January 12, 2006


Iraq war could cost US over $2 trillion, says Nobel prize-winning economist (Jamie Wilson, January 7, 2006, The Guardian)

The real cost to the US of the Iraq war is likely to be between $1 trillion and $2 trillion (£1.1 trillion), up to 10 times more than previously thought, according to a report written by a Nobel prize-winning economist and a Harvard budget expert.

So taking out the 7th biggest (or whatever) military in the world and the most brutal dictator extant -- and providing democracy to 26 million people -- cost almost no American lives and just one sixth of one year's GDP? It gets harder and harder to justify not taking out Castro, Kim Jong-Il, Assad and Mugabe.

U.S. creates 'managers' for Iran and North Korea (Douglas Jehl, 1/12/06, The New York Times)

The director of national intelligence, John Negroponte, has created new "mission managers" for Iran and North Korea, adding those two countries to a short list of top-priority challenges for American intelligence agencies.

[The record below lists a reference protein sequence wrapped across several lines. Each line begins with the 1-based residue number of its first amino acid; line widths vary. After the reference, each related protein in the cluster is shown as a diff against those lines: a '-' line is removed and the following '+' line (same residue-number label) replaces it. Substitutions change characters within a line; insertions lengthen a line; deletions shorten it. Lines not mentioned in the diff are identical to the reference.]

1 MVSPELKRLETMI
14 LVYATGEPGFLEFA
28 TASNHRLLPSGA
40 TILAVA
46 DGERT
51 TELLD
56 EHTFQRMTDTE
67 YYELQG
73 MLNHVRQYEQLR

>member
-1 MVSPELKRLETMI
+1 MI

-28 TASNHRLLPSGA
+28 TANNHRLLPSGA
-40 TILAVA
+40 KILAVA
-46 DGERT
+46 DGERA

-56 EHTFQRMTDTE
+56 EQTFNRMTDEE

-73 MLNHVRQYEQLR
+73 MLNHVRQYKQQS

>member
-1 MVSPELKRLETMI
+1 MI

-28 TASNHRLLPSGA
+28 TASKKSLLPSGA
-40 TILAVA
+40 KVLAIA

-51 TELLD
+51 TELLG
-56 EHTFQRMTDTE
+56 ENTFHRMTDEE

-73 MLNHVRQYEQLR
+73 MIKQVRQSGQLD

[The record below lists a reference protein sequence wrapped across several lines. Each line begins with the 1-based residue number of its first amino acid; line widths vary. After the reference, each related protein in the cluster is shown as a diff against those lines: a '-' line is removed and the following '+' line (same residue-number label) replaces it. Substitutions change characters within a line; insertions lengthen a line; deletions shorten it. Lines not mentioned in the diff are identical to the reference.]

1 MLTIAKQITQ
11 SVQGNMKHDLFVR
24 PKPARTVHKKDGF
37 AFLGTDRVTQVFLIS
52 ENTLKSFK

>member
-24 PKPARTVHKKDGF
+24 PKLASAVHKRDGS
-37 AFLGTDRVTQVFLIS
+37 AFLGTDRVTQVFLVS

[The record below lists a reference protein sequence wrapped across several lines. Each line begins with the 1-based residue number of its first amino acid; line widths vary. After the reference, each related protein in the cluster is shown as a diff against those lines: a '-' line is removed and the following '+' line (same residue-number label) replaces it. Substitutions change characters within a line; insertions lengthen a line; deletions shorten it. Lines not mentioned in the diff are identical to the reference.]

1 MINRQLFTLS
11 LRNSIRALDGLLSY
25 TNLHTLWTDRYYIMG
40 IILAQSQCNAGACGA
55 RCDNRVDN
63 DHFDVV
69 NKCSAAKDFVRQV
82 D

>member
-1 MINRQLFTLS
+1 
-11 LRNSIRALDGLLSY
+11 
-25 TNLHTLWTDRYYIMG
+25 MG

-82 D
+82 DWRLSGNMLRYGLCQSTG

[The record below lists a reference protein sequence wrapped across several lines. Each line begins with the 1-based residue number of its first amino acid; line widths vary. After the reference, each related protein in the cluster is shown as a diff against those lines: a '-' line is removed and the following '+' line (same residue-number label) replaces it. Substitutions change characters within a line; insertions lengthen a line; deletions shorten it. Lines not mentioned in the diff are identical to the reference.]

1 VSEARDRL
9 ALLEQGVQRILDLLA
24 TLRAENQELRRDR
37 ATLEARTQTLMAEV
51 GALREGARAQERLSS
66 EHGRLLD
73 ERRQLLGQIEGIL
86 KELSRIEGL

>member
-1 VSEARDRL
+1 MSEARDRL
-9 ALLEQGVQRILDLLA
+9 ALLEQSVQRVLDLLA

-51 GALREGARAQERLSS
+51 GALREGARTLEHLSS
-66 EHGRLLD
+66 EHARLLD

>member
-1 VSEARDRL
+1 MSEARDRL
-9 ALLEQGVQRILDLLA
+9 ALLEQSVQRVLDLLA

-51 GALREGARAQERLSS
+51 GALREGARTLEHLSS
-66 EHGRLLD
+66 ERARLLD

Iran and North Korea join counterterrorism and nuclear counterproliferation as areas of focus for senior management posts that were recommended last year by a high-level presidential commission.

The new managers for Iran and North Korea will be responsible, among other things, for identifying and filling gaps in intelligence on those two countries, Negroponte's office said Wednesday in announcing the appointments. Joseph DeTrani, who has served most recently as the American special envoy to the six-party talks on North Korea, has been given the rank of ambassador and is taking on the North Korea portfolio; S. Leslie Ireland, a career intelligence officer and Middle East specialist, is to become mission manager for Iran.

Lesson one from Iraq: start standing up transitional governments now.

Posted by Orrin Judd at January 12, 2006 10:41 PM

I agree. After all, if in 60 years the world could totally forgive Japan, Italy, and Germany for WWII (actually, it probably took less than 20), how mad could they possibly be at us for North Korea, Iran, and Iraq after 2025 or, worst case, 2065?

Posted by: HT at January 12, 2006 11:19 PM

How much did WWII cost after adjusting for inflation?

Posted by: Pepys at January 12, 2006 11:20 PM

Near as I can tell, Pepys, WWII cost the U.S. around $3.85 trillion in 2005 dollars. (CPI was roughly 18 in 1945, 198 in 2005; war cost $350 billion in current dollars.)